President Michael’s 15 Theses
(Download President Michael's 15 Theses as a PDF file)
When my daughter went to college, I wrote out for her a list of advice, fatherly advice, if you will. A few rules to go by that would help her, or anyone for that matter, to succeed in their college experience.
Martin Luther had his 95 theses; these were my 15 theses — 15 theses for succeeding in college. Over time, these 15 theses found their way onto the bulletin boards of a number of college students, sons and daughters of my friends, nephews and nieces. My niece, who is now attending Harvard, renamed them “Uncle Michael’s 15 Theses for Succeeding in College”.
Well, our staff found out about this list of avuncular advice and, as a result, when you leave here today you are going to receive a bookmark that lists now, “President Michael’s 15 theses for succeeding in college.”
Today I will give you a sampling of two of the theses. Thesis number nine says, “Find something about which to be passionate: A course, an activity, a research project, a club, a job, an internship. Your learning will accelerate when you throw yourself into something.” And there is no time like now to start.
You probably have heard about this thing called Connected Learning. I dare say you are going to hear a lot more pretty soon. At its core, it relates to this thesis. Find something outside of class that you really care about, that you will work hard at, that you will be involved in with all your energy and with all your might. Bring that experience back to the classroom, and you will deepen your learning — you will cement your learning in a way that is less likely to escape you — that you are more likely to remember, that you are more likely to incorporate into your mental processes and into your very character. Find something outside of class about which to be passionate.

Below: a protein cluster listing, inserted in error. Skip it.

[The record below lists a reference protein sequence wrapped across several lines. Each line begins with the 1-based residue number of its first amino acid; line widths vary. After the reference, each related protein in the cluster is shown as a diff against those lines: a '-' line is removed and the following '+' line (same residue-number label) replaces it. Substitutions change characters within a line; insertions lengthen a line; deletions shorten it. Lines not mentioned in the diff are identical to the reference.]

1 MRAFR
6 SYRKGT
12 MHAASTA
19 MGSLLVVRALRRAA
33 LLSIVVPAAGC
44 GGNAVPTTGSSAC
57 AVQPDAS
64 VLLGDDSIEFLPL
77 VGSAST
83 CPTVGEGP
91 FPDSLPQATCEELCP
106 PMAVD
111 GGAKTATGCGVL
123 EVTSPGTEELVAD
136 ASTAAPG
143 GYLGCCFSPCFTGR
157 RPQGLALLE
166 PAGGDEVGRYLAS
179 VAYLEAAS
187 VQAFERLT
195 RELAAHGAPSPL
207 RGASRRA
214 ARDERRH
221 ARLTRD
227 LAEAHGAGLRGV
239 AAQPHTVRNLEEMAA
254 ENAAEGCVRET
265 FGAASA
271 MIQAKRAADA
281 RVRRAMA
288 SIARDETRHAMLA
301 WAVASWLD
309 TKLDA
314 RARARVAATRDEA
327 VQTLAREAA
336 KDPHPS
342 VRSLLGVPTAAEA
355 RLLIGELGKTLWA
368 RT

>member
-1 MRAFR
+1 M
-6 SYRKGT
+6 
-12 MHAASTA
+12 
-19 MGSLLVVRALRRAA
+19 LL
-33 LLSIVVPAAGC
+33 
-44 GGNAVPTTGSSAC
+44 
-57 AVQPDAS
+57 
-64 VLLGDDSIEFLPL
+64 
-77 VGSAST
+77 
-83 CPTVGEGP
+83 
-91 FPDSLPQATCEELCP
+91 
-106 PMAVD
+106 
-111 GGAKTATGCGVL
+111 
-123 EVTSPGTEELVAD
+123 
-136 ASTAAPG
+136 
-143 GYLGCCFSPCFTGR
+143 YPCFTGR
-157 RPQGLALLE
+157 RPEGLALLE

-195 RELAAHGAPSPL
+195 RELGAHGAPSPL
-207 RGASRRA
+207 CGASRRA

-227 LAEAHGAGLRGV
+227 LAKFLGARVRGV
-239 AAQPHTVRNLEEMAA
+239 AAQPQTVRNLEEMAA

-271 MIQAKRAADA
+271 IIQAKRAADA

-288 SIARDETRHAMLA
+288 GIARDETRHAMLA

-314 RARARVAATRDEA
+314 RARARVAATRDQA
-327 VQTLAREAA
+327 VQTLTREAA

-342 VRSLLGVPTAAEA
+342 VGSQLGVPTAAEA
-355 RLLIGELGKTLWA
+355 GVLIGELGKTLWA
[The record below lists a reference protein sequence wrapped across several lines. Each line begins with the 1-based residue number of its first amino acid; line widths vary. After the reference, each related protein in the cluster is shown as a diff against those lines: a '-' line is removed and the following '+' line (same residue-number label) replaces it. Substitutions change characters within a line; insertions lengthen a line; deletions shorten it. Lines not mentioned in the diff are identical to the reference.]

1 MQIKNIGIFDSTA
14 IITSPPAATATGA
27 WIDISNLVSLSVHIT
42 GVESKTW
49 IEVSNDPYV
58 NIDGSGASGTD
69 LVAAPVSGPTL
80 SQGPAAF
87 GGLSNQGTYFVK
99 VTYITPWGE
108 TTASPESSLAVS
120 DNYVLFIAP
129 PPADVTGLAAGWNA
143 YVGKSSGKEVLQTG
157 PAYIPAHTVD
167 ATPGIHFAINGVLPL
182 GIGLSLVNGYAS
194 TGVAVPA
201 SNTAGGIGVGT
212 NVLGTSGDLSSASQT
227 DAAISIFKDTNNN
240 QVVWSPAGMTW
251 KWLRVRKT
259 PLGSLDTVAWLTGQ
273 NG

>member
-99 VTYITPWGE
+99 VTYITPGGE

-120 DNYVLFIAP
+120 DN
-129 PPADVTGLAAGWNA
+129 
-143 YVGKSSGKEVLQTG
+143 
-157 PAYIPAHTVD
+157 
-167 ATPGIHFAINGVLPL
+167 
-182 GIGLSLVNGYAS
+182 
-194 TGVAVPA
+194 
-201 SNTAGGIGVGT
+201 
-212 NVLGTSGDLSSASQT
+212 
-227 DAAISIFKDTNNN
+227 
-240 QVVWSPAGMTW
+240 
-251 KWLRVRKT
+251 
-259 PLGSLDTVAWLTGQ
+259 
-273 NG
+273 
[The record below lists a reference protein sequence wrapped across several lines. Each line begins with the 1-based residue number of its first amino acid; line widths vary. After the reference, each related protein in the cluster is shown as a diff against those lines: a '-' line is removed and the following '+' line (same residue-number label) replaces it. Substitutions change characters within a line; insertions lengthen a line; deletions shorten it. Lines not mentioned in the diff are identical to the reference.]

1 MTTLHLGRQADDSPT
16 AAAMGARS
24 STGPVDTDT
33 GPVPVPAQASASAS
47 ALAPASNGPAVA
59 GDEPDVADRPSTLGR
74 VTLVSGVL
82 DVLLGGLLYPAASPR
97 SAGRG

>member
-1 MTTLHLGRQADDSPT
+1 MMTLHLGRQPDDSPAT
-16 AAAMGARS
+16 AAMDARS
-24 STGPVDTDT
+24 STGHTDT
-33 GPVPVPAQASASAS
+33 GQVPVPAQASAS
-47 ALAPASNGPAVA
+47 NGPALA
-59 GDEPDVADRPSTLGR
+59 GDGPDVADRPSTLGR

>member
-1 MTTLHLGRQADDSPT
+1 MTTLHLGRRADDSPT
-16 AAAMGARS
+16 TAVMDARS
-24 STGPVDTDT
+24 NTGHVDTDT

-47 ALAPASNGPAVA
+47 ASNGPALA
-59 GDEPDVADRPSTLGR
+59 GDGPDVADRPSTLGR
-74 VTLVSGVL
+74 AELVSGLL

Thesis number five says, “Carry at least one book with you wherever you go.” Everyone in college feels like they have more reading than they can possibly do. Whether it’s true or not, get in the habit of carrying one book with you wherever you go. When you are waiting in line, when you have a free moment before or after class, when you are just relaxing, when you are waiting for someone to meet you, open that book, read a couple of pages; get in the habit of reading all the time. Read for your courses, but also read for pleasure. Read for variety. Believe me, it is all worth your time, and your time will be used most effectively and efficiently if you carry at least one book with you at all times.